Poverty exists around the world. It’s in developing countries as well as in the modern world. While the effects are often similar, the causes vary greatly from area to area. In China there is a unique set of circumstances leading to the current conditions.

Even with China’s recent improvement in poverty, there are still over 252 million people living on less than $2/day (that’s 6.5 times the population of California!). Most of them live in rural areas where even the best-intentioned policies fail to make a real impact.

This list is an overview of the major causes of poverty in China. It provides a high-level explanation of the most common causes of poverty in China today.

1. Rural-urban Migration

For the first time in its history, China became an urbanized country in 2012. That means the urban population (52%) is larger then it’s rural one. People are moving into urban centers at a record pace in search of high-paying jobs. While this creates a substantial amount of poverty in the cities with people taking underpaying jobs and increasing their cost of living substantially, the most severe poverty is in the rural areas. That’s where the ones left behind (women, children, elderly) now struggle daily to survive.

Read more about the rural-urban migration here.

2. Hukou System and Migrant Workers

The Hukou system is the household registration program in China. Among other demographics, it identifies every person as either rural or urban. The unfair and discriminatory system began in 1958 and is credited with preventing large slums from forming around major cities like those in India and Latin America. Today, though, it’s only a major barrier to economic reform and prevents migrant workers from receiving government provided services like healthcare, education and pension. Since these services are managed by regional governments, rather than the centralized national government, Chinese citizens are only eligible to receive the benefits from their local government. When they move, they are not eligible to receive benefits from their new regional government.

As an example, according to The Economist, “Shanghai had 170,000 students enrolled in high school in 2010, but there were 570,000 migrant children aged 15 to 19 living in the city who were unable to attend those schools.”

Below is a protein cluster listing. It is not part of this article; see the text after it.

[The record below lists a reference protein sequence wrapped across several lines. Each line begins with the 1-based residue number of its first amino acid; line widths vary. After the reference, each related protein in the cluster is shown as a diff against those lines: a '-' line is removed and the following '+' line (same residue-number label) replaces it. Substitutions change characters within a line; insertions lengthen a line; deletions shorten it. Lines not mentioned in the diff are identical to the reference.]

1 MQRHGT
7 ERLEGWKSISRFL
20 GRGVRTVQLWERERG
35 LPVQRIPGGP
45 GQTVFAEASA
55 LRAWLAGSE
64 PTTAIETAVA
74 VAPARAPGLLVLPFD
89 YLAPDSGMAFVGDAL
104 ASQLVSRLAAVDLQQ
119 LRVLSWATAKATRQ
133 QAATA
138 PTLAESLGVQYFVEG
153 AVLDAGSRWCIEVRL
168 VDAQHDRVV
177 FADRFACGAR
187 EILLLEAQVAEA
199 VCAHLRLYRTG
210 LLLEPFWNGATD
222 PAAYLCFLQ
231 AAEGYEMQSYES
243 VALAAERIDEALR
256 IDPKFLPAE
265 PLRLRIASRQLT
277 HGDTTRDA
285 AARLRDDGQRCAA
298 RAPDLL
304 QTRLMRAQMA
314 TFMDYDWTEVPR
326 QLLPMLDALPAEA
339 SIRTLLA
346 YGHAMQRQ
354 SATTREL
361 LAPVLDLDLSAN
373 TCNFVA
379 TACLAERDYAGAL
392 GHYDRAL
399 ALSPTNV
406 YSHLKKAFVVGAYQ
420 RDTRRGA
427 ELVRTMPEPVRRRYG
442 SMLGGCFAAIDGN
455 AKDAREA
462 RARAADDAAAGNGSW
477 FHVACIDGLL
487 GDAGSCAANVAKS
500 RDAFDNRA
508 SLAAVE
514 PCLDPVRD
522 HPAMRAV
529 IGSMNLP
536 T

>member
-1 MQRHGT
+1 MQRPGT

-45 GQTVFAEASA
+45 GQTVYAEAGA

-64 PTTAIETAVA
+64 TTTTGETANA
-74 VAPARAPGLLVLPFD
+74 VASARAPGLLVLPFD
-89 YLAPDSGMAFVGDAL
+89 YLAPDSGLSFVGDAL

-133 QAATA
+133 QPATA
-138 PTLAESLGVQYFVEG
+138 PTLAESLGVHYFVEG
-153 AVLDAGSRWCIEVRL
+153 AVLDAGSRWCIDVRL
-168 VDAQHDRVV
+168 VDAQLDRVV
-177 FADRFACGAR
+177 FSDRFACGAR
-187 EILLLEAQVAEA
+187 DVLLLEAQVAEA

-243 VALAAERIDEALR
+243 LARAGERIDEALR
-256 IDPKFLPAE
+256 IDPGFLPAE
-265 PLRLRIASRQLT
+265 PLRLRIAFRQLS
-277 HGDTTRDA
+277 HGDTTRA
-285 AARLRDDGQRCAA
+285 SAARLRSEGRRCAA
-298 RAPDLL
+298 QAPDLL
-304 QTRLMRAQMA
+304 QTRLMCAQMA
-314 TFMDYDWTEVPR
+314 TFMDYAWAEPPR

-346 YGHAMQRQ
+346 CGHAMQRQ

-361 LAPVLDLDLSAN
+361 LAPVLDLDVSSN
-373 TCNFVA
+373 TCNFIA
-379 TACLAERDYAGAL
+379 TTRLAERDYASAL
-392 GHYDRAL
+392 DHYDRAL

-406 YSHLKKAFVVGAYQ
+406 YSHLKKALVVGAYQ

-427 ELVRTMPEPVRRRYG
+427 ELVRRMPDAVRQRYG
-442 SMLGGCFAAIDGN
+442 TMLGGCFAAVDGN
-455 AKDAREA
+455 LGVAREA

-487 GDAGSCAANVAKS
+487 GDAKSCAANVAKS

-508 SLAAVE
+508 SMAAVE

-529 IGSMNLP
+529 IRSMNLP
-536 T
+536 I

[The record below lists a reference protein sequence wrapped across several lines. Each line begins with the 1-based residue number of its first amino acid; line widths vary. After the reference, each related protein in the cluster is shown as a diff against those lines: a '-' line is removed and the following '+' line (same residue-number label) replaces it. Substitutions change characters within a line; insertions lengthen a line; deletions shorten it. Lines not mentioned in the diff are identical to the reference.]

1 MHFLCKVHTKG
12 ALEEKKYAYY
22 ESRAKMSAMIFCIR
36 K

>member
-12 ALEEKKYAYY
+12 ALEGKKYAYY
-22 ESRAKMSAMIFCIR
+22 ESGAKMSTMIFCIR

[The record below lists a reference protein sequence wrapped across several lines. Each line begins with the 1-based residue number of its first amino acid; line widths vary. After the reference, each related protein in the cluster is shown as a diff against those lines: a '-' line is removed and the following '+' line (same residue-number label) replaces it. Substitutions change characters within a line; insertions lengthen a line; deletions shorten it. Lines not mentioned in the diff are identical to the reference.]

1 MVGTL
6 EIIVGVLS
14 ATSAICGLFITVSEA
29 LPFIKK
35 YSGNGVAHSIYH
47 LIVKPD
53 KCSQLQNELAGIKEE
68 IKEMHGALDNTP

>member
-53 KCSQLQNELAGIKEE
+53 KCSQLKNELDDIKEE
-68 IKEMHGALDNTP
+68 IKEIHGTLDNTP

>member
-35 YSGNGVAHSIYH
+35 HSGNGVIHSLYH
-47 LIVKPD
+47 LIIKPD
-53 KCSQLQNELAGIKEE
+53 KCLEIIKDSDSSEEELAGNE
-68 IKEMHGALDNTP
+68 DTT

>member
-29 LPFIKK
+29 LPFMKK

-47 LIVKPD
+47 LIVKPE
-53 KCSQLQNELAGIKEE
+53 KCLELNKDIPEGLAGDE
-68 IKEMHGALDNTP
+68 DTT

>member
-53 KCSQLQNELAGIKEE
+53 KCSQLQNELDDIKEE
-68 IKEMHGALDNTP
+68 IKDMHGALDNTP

Read more about the Kukou System here.

3. Education Gap

Education is widely accepted as a key to eliminating poverty. The Chinese government recognized this in the 1980s and began a nine-year compulsory education system to cover kids from ages 6-15. The system has had some success for urban children, but has created a large divide between urban and rural students. Many of the urban students attend state-of-the-art facilities to learn from outstanding teachers. Rural children are subjected to deteriorating buildings, poor materials and substandard education. “Rural students stand virtually no chance when competing academically with their urban counterparts,” Jiang Nengjie, an independent filmmaker who make a documentary on these children, explained for an NY Times interview.

Education is also a benefit subject to the national family planning policy (One-child Policy) as well. There are exceptions, specifically in rural areas, but many families are still subject to the policy. If not exempt, only one child per family are eligible for government provided education. Additional education is the financial responsibility of the family.

Read more about China’s education gap here.

4. Access to Healthcare

Healthcare suffers from a similar challenge. While it is also considered a basic right under the Chinese constitution (along with education and social security), there is a disparity between urban and rural. While the central government provides some funding, most of the funding comes at the local government level. All of the administration comes from the local government. For families in the rural areas, their local government often is underfunded, medical clinics are few and far between, and the level of care is lacking.